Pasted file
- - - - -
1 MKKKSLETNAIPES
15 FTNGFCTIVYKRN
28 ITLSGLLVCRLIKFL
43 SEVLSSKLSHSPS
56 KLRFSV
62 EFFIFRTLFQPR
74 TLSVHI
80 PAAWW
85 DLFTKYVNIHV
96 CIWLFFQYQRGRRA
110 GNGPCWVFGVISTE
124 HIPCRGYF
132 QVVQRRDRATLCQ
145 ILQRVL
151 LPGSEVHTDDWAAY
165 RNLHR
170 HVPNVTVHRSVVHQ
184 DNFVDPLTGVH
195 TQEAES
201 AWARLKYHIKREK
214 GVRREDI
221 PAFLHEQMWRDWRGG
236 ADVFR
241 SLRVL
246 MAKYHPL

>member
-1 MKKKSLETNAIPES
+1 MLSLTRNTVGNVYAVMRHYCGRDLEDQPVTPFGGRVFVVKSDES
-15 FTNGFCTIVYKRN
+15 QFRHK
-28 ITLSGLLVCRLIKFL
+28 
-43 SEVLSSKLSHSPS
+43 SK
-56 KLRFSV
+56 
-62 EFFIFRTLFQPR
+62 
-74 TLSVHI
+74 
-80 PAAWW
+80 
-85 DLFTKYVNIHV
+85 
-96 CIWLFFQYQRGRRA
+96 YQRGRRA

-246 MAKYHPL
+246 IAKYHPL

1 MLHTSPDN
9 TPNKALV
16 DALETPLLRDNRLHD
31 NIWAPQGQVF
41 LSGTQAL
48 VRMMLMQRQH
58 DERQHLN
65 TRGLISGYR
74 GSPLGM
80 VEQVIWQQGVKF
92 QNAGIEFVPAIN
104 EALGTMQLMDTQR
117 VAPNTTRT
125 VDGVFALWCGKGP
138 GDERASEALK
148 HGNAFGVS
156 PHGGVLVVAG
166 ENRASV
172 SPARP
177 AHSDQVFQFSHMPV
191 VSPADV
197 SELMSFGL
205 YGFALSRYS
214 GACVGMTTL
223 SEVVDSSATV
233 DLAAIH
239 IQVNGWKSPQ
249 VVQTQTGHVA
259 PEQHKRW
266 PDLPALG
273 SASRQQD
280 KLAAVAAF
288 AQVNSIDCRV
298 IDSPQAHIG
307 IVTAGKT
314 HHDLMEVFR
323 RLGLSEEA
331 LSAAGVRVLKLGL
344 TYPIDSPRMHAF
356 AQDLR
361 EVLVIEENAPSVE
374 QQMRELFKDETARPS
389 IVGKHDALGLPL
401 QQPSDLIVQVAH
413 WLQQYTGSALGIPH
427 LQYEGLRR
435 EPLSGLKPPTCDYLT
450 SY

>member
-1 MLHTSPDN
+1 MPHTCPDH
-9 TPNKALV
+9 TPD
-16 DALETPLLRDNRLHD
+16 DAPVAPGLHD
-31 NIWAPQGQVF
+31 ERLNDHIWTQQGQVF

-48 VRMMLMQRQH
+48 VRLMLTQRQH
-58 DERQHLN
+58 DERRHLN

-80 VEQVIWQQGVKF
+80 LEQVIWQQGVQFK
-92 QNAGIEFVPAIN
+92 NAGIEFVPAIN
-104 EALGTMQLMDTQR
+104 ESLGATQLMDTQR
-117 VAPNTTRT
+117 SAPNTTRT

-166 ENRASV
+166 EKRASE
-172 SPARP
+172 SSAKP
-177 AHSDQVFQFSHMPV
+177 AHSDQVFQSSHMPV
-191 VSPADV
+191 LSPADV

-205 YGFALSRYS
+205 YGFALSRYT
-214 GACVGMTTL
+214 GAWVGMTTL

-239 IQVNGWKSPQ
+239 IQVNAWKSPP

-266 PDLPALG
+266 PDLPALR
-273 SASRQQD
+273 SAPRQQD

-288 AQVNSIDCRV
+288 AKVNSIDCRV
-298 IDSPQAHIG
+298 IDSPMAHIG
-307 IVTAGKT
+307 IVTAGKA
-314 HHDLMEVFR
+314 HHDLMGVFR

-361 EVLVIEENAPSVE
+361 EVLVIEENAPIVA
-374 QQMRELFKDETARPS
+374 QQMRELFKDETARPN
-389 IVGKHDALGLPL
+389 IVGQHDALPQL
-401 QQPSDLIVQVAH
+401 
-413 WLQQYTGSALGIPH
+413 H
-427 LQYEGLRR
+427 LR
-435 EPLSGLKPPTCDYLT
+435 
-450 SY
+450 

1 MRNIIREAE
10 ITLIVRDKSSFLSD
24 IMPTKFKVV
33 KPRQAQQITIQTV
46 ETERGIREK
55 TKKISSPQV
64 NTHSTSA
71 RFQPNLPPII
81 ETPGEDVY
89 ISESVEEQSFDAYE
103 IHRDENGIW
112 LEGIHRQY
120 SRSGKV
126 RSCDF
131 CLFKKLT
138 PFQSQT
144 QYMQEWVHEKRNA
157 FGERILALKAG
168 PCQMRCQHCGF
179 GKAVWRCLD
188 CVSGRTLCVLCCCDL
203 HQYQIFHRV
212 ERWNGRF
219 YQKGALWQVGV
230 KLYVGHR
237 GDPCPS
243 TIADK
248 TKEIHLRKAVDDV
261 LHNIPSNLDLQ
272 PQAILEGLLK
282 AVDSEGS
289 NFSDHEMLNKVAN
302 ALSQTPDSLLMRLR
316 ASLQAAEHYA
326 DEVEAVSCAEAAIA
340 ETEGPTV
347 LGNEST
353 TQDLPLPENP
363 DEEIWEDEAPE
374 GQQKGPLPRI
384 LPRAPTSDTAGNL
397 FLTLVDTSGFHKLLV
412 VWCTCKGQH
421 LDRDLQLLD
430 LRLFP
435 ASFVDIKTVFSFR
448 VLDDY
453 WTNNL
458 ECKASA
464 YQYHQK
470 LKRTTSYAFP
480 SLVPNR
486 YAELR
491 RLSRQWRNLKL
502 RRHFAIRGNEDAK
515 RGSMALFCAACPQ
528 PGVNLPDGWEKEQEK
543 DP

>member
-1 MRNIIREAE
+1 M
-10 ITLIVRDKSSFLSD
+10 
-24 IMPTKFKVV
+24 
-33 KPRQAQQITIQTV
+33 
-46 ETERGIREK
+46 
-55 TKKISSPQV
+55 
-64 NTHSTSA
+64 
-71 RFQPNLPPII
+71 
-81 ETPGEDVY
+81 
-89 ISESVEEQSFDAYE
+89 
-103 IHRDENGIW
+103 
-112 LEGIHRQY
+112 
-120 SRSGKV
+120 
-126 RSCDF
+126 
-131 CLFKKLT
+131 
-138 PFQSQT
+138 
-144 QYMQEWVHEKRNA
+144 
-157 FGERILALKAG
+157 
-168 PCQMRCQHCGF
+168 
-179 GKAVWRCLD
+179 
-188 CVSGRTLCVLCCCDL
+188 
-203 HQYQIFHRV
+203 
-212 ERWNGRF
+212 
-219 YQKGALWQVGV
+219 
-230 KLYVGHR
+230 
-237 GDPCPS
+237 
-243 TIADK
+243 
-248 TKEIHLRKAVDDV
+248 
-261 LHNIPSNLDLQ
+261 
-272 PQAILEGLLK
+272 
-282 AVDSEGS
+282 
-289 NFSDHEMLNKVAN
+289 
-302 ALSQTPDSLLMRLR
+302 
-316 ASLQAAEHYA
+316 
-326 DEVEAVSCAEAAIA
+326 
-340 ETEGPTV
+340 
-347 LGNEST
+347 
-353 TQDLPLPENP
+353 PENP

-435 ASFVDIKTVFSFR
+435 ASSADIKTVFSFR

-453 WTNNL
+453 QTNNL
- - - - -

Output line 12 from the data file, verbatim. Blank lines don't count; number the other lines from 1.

124 HIPCRGYF